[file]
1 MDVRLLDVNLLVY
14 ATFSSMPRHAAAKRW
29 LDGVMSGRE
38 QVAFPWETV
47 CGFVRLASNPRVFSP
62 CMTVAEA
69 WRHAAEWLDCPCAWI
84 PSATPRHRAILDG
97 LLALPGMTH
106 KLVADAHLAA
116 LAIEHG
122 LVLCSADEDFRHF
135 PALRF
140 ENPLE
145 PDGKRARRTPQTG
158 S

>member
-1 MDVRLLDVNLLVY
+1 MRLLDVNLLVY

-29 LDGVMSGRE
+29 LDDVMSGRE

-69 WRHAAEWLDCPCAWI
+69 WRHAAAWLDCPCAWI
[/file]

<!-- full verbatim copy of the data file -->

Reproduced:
1 MDVRLLDVNLLVY
14 ATFSSMPRHAAAKRW
29 LDGVMSGRE
38 QVAFPWETV
47 CGFVRLASNPRVFSP
62 CMTVAEA
69 WRHAAEWLDCPCAWI
84 PSATPRHRAILDG
97 LLALPGMTH
106 KLVADAHLAA
116 LAIEHG
122 LVLCSADEDFRHF
135 PALRF
140 ENPLE
145 PDGKRARRTPQTG
158 S

>member
-1 MDVRLLDVNLLVY
+1 MRLLDVNLLVY

-29 LDGVMSGRE
+29 LDDVMSGRE

-69 WRHAAEWLDCPCAWI
+69 WRHAAAWLDCPCAWI